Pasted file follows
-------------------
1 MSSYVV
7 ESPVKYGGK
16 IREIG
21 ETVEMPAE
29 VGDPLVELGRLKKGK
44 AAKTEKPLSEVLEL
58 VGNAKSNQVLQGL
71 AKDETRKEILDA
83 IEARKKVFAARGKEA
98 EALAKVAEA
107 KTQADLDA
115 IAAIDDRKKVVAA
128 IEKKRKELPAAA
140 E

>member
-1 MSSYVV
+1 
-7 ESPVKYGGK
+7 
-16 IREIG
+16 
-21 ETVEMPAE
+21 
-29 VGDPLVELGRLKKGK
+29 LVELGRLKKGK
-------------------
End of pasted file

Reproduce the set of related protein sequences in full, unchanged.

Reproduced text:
1 MSSYVV
7 ESPVKYGGK
16 IREIG
21 ETVEMPAE
29 VGDPLVELGRLKKGK
44 AAKTEKPLSEVLEL
58 VGNAKSNQVLQGL
71 AKDETRKEILDA
83 IEARKKVFAARGKEA
98 EALAKVAEA
107 KTQADLDA
115 IAAIDDRKKVVAA
128 IEKKRKELPAAA
140 E

>member
-1 MSSYVV
+1 
-7 ESPVKYGGK
+7 
-16 IREIG
+16 
-21 ETVEMPAE
+21 
-29 VGDPLVELGRLKKGK
+29 LVELGRLKKGK